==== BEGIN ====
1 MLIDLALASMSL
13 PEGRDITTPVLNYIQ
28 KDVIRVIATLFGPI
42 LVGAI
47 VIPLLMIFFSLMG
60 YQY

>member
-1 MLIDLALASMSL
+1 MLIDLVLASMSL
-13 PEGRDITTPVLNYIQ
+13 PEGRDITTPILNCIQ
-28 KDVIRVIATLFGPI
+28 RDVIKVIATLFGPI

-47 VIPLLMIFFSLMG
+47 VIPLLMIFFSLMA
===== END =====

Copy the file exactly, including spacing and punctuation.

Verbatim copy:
1 MLIDLALASMSL
13 PEGRDITTPVLNYIQ
28 KDVIRVIATLFGPI
42 LVGAI
47 VIPLLMIFFSLMG
60 YQY

>member
-1 MLIDLALASMSL
+1 MLIDLVLASMSL
-13 PEGRDITTPVLNYIQ
+13 PEGRDITTPILNCIQ
-28 KDVIRVIATLFGPI
+28 RDVIKVIATLFGPI

-47 VIPLLMIFFSLMG
+47 VIPLLMIFFSLMA